Soft skills are the skills that help us navigate our working life; the skills that enable you to do a job well, whatever that job may be.
Whilst the work we do and the situations we face will vary, soft skills can be applied and developed across different settings. Our aim is to ensure that young people have these skills so that they can succeed in both their personal lives and professional careers.
“My confidence, independence and communication skills saw a significant boost as living abroad from my family and closest friends in a house with fourteen other students for two weeks, was challenging. I believe it gave me a taster of what living away from home would be like, and made me more independent and responsible.”
Supporting young people
Our priority is to provide all students with the best opportunity for personal growth, with the right support and reflection. We help young people identify the soft skills they need to develop and find suitable opportunities that will help them enhance their skillset.
International learning opportunities
We’re proud that our international work placements have a significant impact on learners’ soft skills. The experience of living and working in another country is an invaluable learning opportunity for young people, many of whom have not travelled previously.
We’re passionate about sharing ideas and promoting good practice. Working with a consortium of European partners, we’re currently developing tools and resources to support young people to track their progress. As part of the ‘Understanding My Journey’ project, we have led on the creation of a toolkit to enable young people to develop their soft skills. The toolkit allows for self-led reflection and for activities to take place in a supported setting.
You can download the full toolkit in the Resources for Tutors section.
We’ve also contributed to ‘Interpreting soft skills’, a Europe-wide piece of research, which maps different contexts for soft skills development. The report explores models for support, identifies gaps and showcases examples of good practice.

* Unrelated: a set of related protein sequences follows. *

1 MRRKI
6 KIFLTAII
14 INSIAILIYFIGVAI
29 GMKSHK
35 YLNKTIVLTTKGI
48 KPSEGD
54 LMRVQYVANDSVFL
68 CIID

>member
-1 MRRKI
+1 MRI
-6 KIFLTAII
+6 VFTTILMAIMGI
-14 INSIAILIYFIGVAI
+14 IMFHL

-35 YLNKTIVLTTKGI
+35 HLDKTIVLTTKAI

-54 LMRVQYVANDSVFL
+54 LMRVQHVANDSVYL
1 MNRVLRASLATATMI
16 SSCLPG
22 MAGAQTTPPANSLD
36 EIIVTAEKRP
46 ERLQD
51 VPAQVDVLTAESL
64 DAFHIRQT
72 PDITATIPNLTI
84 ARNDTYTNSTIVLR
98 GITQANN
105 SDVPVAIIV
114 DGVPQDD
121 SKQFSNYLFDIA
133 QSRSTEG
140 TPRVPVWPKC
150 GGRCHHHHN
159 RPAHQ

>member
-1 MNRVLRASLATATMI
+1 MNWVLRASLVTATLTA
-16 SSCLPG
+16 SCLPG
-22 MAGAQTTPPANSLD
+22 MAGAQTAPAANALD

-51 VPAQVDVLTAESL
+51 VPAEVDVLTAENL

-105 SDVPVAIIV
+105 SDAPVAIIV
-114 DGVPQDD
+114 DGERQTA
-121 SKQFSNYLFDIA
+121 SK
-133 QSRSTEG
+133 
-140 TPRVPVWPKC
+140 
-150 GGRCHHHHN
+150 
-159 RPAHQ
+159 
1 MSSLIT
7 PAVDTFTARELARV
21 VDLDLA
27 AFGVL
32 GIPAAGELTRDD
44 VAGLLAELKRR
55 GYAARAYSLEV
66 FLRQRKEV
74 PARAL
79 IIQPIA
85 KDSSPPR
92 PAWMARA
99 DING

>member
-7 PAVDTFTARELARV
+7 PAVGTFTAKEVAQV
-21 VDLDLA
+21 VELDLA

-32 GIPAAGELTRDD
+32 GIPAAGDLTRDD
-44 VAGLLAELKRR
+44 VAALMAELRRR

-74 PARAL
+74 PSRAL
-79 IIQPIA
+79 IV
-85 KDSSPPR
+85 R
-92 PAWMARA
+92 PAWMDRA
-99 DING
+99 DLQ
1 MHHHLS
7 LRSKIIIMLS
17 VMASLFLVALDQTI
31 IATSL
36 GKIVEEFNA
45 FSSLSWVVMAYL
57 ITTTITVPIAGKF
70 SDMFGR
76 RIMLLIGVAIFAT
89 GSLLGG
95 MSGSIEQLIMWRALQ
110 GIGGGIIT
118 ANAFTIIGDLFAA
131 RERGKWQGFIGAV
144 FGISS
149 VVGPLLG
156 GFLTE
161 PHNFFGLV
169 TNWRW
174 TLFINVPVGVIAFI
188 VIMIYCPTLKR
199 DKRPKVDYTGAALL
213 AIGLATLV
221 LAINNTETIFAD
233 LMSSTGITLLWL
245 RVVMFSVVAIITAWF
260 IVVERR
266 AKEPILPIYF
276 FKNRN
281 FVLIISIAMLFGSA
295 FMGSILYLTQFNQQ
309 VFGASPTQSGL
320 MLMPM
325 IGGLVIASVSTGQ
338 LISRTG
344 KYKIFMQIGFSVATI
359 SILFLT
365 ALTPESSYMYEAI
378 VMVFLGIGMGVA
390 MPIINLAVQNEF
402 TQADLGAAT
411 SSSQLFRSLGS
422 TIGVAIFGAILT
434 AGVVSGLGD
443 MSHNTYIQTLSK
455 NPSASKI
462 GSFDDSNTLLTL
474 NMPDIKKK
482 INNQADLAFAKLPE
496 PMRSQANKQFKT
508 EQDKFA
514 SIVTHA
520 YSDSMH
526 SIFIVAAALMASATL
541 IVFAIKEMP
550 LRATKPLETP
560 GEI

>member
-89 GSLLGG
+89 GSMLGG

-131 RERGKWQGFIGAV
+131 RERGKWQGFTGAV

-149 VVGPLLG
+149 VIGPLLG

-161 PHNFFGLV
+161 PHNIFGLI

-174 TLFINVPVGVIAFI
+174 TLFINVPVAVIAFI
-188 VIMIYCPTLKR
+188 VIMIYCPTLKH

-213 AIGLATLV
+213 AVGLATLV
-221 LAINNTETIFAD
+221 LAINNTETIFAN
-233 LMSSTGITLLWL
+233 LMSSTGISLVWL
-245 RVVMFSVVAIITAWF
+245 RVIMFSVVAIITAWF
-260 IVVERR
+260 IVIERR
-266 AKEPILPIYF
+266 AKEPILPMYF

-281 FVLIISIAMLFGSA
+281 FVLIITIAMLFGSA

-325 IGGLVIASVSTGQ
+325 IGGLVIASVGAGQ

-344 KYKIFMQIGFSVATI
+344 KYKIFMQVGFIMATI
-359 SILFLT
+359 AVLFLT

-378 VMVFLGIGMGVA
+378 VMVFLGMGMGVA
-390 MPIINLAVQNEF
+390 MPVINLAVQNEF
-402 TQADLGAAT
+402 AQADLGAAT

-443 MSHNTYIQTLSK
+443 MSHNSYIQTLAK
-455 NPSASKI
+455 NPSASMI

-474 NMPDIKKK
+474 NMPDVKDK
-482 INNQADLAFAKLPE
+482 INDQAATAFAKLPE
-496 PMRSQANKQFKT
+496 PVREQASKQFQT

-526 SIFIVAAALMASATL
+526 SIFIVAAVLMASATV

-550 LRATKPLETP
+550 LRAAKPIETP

We’re committed to supporting young people to recognise their achievements in developing soft skills development and taking ownership of their own progress.
Our research findings
Sometimes young people and employers are talking about the same thing but they don’t realise! Without a common language, how can young people show what they know?
One word, many different meanings!
Soft skills, Transversal skills, Core skills, Non-technical skills, Transferable skills, Competences, Interpersonal skills, Basic skills Our research alone found seven different ways to describe the same thing! No wonder people are confused!
Why do we need a consistent definition?
‘Soft skills need a standalone clear and concise definition. There must be a consistent understanding of soft skills between young people and stakeholders: too often the different terminology causes confusion and barriers to progression for young people.’
Impact on young people
‘Young people develop soft skills in a range of settings. But much of the focus of soft skills development revolves around the employment experience. This can leave young people feeling as though they are lacking skills and create a deficit approach to soft skills mapping.’
Research to identify soft skills for young people’s personal and professional development /